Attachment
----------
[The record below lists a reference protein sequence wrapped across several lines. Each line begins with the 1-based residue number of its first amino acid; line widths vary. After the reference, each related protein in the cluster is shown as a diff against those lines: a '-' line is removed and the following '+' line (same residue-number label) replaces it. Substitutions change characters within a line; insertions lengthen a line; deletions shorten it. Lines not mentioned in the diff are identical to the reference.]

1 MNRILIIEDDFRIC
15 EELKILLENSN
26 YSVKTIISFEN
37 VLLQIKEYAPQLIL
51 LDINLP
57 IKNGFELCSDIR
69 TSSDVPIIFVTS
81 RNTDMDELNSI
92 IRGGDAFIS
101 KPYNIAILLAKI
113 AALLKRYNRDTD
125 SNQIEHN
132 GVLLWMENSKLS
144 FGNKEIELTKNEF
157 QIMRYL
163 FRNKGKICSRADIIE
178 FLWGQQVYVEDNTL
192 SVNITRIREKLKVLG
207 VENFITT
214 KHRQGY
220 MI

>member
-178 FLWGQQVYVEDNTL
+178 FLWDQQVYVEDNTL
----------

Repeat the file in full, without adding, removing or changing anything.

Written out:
[The record below lists a reference protein sequence wrapped across several lines. Each line begins with the 1-based residue number of its first amino acid; line widths vary. After the reference, each related protein in the cluster is shown as a diff against those lines: a '-' line is removed and the following '+' line (same residue-number label) replaces it. Substitutions change characters within a line; insertions lengthen a line; deletions shorten it. Lines not mentioned in the diff are identical to the reference.]

1 MNRILIIEDDFRIC
15 EELKILLENSN
26 YSVKTIISFEN
37 VLLQIKEYAPQLIL
51 LDINLP
57 IKNGFELCSDIR
69 TSSDVPIIFVTS
81 RNTDMDELNSI
92 IRGGDAFIS
101 KPYNIAILLAKI
113 AALLKRYNRDTD
125 SNQIEHN
132 GVLLWMENSKLS
144 FGNKEIELTKNEF
157 QIMRYL
163 FRNKGKICSRADIIE
178 FLWGQQVYVEDNTL
192 SVNITRIREKLKVLG
207 VENFITT
214 KHRQGY
220 MI

>member
-178 FLWGQQVYVEDNTL
+178 FLWDQQVYVEDNTL